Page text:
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Citrullinemia Type 1

Atefa Noorain
Atefa Noorain
July13/ 2016

Citrullinemia is a genetic disorder which causes ammonia and other toxic substances to accumulate in the patient’s blood. When the toxic substances accumulate in the urine, it is referred to as citrullinuria. There are two types of citrullinemia Type 1 and Type 2.

Type 1 citrullinemia is also known as classic citrullinemia and is diagnosed in the early stages of life. Generally infants suffer with classic citrullinemia. Infants suffering with citrullinemia appear normal at birth, but shows visible symptoms as they grow. As the level of ammonia and toxic substances increases in the body the child experience a progressive lack of energy, seizures, vomiting and loss of consciousness. Citrullinemia type 1 can be life threatening in many cases. Few patients suffer from citrullinemia type 1 in later childhood or adulthood. Children who experience citrullinemia in later childhood experience symptoms like partial loss of vision, problems in muscle coordination balance and lethargy. There are few cases that do not show any visible symptoms even after gene mutations.

Type 2 Citrullinemia mainly affect the central nervous system. Type 2 citrullinemia is common in adults. Patients suffering with type 2 citrullinemia experience confusion, abnormal behaviour and seizures. In severe cases type 2 citrullinemia patients goes in coma. The symptoms of type 2 citrullinemia are life threatening and are triggered due to alcohol consumption, certain medications and alcohol.

Symptoms of Type 1 citrullinemia

Babies suffering with type 1 citrullinemia show visible symptoms in few days of birth. Parents can identify the symptoms when the baby is unable to break down the food after eating. The most common symptoms include:

  • Sleeping longer
  • Poor appetite
  • Vomiting
  • Seizures
  • Tiredness
  • Irritability
  • Delayed growth


There are certain enzymes which are required by the body to remove ammonia and other harmful toxins. The food we consume is broken down to smaller substances with the help of enzymes. Enzymes are required by the body to break down proteins and amino acids. Enzyme arginosuccinate synthetase (ASS1) is required to remove ammonia and other harmful toxins.Citrulinemia type 1 patients do not make enough of the arginosuccinate synthetase. Absence or improper functioning of ASS1 leads to accumulation of ammonia and other toxins in the blood and urine of the patients.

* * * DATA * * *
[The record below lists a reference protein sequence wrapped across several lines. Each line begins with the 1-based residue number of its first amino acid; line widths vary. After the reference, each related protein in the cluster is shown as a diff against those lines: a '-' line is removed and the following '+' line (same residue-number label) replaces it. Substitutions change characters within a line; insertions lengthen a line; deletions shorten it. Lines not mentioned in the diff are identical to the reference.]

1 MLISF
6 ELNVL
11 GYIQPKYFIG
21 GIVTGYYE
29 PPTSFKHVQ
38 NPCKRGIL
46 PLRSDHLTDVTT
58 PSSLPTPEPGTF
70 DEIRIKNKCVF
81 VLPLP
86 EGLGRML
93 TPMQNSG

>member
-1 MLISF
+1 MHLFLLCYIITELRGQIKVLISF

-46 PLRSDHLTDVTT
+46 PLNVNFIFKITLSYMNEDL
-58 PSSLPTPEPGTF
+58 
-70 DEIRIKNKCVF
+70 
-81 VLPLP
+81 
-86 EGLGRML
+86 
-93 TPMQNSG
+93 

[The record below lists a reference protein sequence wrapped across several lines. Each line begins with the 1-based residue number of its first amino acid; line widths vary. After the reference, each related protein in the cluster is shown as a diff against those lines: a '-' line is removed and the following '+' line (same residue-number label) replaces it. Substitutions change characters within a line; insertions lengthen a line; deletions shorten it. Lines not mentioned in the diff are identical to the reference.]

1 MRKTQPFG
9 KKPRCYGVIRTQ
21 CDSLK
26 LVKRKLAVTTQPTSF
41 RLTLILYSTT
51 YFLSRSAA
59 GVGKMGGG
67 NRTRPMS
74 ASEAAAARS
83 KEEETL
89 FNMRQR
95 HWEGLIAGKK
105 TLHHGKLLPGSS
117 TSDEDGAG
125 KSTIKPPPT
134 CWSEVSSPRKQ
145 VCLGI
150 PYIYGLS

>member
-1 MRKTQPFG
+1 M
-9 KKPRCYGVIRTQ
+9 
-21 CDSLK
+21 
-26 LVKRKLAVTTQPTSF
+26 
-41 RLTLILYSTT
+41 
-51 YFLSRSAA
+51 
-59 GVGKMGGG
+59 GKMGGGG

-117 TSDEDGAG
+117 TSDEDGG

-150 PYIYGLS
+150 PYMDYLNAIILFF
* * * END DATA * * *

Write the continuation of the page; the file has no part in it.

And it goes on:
Citrullinemia type 1 can be cured in the initial stages. There are 2 methods by which citrullinemia patients can be treated.

  1. Dietary treatments – If the babies are diagnosed with citrullinemia type 1 disease, they need to follow a restricted diet. Parents need to consult the nutritionist to prepare a proper diet chart for their babies. In few cases the babies require special formulated food which needs to be continued in the adulthood.
  2. Medications – Doctors usually prescribe medications to lower the ammonia levels in the blood of the babies. Arginine supplements also helps in controlling the ammonia levels in the blood.

Babies who are left untreated due to lack of attention of parents are at high risk brain damage, coma and death. Babies who are early diagnosed and treated with citrullinemia type 1 show better results. After treatment the growth and development of babies become normal. To avoid the consequences parents are advised to get the citrullinemia type 1 test done in the early stages of birth.

Atefa Noorain
Atefa Noorain

Atefa Noorain, (Microbiologist) former Head of the Department of Life Sciences, Assistant Professor of Microbiology at Sujatha Degree College for Women. She worked as an Associate Research Analyst at Thomson Reuters and an Associate Editor of two research journals. She has presented her research work in 3 International Conferences. She has written articles for national journals and international journals. She had been felicitated as a Young Speaker in the last conference. She has worked on Nanoparticles as a part of her research project and won the Best Scientist of the Day award.

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